About jotaueleiaene

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Evolution of Dental Equipment

Apparently, there seems to be some evidence (which I wouldn’t find) somewhere that people already used dental instruments about 7000 years ago (around 5000BC) according to this blog.  Egyptians seem to have used some sort of dental drill back in the day and the Greek supposedly used something like mint flavored toothpaste, whatever it was made of.
It was the Romans who anticipated daily or regular oral hygiene, though. They also invented or build some of the first dentures made from bone and wires of gold.

Here‘s a Wikipedia article on dental drills. It has a short overview of the history of dental drills and a good photograph of an ancient foot-powered dental drill that looks similar to a spinning wheel.

Foot-powered Dental Drill

Foot-powered ancient Dental Drill, photograph by Royalbroil (available from Wikimedia Commons)

to be continued…

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Discovery of Anaesthesia

The anaesthetic effect of different gases and potions has long been known but not until Horace Wells purposely made use of nitrous oxide (laughing gas) in the year 1844 was anaesthesia common. Anaesthetics back then were commonly used as drugs rather than with any medical purpose. An interesting article by Henry Wood Erving tells the story of the discovery of anaesthesia by Dr. Horace Wells of Hartford from 1933. Wells actually claims to have found out about anaesthesic effects (rather than just drug abuse) of different substances, especially laughing gas, about two years before Dr. Jackson and Dr. Morton.
It was Wells who also began using laughing gas for dental surgery.
Another brief history of laughing gas can be found on a medical blog from Marian University, largely based on “The Not-So-Funny Tale Of Laughing Gas” by NPR.

As with most other scientifically relevant discoveries, the discovery of anaesthesia happened by accident. Although laughing gas was already well known for its effects on the human perception and consciousness, nobody before Horace Wells used it with anaesthetic purpose. It just happened to be Dr. Wells who witnessed an unusual sight at a show featuring laughing gas in the year 1844. He was sitting in the audience while watching someone use laughing gas. A young man got really drugged and excited and accidentally hurt his leg resulting in a bleeding wound he did not notice until sitting down next to Dr. Wells who then asked him about it. Thus, the discovery of the anaesthetic effect of laughing gas made. Wells then applied laughing gas to himself in an experiment at the time he had to have a tooth removed (he was a dentist himself but let someone else remove his tooth), proving the usefulness of nitrous oxide as an anaesthetic.

Some facts about nitrous oxide can be found here and here.
Nitrous oxide is a compound with the formula N_2 O, is colorless and non-flammable, with a slightly sweet smell, which is the reason why it is sometimes also known as sweet air, although laughing gas is the more common term for it.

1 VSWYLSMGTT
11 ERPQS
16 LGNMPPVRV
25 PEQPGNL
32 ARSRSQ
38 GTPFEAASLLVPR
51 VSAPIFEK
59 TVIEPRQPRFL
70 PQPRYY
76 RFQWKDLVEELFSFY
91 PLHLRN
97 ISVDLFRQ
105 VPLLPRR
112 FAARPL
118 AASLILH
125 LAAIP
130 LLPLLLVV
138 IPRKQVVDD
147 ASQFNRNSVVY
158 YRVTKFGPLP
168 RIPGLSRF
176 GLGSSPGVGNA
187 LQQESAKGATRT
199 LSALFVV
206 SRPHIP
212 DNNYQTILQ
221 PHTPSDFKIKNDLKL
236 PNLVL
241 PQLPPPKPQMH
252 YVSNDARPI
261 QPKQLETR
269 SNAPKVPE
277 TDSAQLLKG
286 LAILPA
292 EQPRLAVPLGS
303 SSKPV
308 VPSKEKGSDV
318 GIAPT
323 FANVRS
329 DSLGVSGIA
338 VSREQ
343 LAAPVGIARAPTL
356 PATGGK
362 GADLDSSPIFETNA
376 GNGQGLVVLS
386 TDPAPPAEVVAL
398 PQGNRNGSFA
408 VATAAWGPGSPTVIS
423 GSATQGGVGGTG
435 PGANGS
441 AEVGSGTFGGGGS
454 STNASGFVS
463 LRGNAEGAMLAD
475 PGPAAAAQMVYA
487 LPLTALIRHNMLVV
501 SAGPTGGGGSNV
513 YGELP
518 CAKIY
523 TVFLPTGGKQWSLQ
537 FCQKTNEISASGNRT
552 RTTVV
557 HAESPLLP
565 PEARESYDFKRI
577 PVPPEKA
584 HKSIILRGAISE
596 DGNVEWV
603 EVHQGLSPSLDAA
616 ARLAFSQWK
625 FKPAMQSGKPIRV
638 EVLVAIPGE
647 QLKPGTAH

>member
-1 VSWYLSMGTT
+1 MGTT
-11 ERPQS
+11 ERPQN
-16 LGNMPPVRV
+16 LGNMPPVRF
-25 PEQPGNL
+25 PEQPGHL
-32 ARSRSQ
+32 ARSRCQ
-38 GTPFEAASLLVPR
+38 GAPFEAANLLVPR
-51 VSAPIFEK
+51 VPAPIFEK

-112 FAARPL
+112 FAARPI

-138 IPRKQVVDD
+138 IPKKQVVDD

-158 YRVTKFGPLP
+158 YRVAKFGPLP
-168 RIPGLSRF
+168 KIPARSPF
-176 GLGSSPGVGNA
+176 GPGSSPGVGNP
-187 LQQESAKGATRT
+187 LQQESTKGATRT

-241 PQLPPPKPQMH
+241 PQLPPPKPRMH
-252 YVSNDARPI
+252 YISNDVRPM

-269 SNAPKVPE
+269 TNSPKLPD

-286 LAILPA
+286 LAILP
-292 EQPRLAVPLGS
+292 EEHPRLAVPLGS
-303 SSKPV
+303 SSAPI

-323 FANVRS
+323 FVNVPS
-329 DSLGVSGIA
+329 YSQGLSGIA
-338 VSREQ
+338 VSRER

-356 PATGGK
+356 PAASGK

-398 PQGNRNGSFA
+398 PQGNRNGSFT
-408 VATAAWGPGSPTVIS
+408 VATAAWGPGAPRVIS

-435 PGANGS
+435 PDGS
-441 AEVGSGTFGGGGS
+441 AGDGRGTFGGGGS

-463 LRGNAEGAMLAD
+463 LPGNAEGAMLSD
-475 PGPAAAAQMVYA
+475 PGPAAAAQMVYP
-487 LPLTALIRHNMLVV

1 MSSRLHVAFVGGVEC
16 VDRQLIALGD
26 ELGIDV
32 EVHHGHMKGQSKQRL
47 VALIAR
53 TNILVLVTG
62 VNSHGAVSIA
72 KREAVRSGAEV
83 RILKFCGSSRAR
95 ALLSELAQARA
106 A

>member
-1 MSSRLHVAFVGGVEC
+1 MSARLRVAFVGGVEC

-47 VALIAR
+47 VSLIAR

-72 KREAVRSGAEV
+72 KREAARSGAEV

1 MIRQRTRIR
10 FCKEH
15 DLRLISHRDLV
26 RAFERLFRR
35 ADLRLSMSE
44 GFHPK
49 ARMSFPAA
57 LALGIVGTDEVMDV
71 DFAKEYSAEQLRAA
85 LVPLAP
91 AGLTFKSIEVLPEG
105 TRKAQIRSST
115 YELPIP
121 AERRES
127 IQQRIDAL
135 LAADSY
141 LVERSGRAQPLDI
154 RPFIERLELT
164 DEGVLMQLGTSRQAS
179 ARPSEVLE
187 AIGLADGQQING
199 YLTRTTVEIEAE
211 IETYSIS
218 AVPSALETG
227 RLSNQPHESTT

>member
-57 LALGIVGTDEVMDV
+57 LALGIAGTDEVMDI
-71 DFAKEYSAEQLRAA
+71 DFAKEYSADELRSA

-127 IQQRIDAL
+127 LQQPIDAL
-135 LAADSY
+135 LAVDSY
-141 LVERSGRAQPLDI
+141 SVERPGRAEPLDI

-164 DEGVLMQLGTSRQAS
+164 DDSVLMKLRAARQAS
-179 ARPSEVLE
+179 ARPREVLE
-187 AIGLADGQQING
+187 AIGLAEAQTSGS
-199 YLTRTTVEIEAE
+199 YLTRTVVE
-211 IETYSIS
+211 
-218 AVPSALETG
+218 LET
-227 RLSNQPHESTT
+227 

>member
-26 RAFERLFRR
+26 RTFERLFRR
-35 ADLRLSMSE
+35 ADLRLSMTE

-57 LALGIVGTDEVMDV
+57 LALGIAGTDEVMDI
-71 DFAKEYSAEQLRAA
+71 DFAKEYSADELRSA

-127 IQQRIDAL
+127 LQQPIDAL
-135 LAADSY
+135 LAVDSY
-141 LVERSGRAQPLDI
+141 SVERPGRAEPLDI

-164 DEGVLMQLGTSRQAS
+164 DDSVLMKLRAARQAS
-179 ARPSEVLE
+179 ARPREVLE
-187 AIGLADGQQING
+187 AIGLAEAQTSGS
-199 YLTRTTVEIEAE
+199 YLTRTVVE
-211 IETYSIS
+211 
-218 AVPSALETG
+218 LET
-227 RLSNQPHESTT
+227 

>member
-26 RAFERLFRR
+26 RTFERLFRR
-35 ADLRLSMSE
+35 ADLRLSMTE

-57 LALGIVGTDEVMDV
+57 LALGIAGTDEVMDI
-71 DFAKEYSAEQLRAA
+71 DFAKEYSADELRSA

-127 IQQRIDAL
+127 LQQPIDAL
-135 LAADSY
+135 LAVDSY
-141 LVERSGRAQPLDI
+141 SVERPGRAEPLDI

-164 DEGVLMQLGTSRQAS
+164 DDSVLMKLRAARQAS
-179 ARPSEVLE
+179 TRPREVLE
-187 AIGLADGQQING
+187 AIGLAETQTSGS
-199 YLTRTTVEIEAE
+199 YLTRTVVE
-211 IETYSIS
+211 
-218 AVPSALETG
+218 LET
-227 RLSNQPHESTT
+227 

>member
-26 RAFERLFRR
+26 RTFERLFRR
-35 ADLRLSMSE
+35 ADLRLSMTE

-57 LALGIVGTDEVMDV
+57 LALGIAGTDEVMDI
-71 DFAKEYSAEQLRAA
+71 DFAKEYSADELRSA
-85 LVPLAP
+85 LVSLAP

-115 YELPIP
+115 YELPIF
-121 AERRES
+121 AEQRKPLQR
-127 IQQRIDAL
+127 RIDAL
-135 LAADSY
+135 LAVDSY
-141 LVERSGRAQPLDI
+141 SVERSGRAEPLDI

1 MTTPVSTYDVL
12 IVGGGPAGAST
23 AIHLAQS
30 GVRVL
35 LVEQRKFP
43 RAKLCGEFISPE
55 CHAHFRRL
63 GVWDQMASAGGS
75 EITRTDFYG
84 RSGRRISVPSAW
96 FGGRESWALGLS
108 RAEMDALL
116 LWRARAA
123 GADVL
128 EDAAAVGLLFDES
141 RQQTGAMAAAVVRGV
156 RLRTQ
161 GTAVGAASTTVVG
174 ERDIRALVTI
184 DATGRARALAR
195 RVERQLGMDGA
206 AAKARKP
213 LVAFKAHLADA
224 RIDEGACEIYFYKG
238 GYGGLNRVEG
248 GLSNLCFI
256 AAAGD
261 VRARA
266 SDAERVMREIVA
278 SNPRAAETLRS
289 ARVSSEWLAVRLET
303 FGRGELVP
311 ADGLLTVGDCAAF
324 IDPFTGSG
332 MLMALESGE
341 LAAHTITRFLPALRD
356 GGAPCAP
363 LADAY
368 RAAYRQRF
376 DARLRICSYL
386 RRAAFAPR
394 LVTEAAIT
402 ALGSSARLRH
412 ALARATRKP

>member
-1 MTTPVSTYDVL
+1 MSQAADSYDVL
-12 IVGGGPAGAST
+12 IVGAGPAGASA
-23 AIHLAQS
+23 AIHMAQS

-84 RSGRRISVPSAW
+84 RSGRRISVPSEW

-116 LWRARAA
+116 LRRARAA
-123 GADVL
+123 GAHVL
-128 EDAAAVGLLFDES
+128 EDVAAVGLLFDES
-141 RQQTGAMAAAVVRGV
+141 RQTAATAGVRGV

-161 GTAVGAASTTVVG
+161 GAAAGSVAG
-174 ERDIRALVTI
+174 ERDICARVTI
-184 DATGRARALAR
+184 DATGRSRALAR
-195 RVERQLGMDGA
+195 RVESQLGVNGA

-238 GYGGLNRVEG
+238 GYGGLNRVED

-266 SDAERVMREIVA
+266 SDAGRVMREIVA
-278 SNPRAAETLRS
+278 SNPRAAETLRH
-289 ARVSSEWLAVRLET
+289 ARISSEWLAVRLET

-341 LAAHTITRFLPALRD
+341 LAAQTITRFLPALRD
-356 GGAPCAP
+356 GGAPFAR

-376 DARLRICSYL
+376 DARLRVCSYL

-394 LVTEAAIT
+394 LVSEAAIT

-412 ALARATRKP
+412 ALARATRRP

To be continued…

Barbershop Legends

Barbers used to not only shave mens’ faces but also, in earlier days, performed surgery and dentistry, especially tooth pulling. Therefore, many barbers were called “Bloody” Barbers because of the bloody mess they made, some very unpleasant imagination if you think about it.

A sketch by Monty Python makes fun of the barber-surgeon profession and their
reputation as ‘bloody barbers’: http://www.youtube.com/watch?v=T7nJ9RW-F8M

Legend has it that the Barber’s Pole’s colors are red and white (and sometimes, in the United States at least, blue) resemble the dirty and clean, red and white, cloth that barbers used to hang out around the poles in front of their shops in order to dry after using and cleaning them. Unfortunately, there is no proper evidence for this that I was able to find so far, except for some vague formulations and assumptions made in the book “The Excruciating History of Dentistry” by James Wynbrandt. Following Wynbrandt, the poles were later painted red so that the gory sight would be minimized, with with bandages hanging around the poles. Fortunately, there’s a long article about the history of barber-surgeons by the BBC:
http://www.bbc.co.uk/dna/h2g2/brunel/A885062

The most prominent (although fictional) barber-surgeon probably is “Sweeney Todd”. Although his tale does not say anything about being a surgeon, he ends up slitting people’s throats with surgical precision using specialized razors.

Apparently, the union of barbers with the semi-professions of surgeons and dentists has originated from a Papal Decree in the Middle Ages (around 1092 AD), because of a series of reasons. The most important reason being that clerical staff would not be allowed to perform any operations or anything involving blood shed in any form. The second-most important reason was the profession of the barber already involving sharp blades, rendering them perfect for the job as surgeons for minor operations, tooth extractions and blood-letting.

To be continued…

Here are some interesting links, though, that tell you more about barbers and surgery:

http://en.wikipedia.org/wiki/Barber

http://en.wikipedia.org/wiki/Barber’s_pole

http://www.sensationalcolor.com/color-messages-meanings/color-meaning-symbolism-psychology/color-meaning-a-symbolism-why-barber-poles-are-red-and-white.html

http://thechirurgeonsapprentice.com/2010/09/15/surgeons/

http://www.barberpole.com/artof.htm

http://www.jstor.org/stable/25096142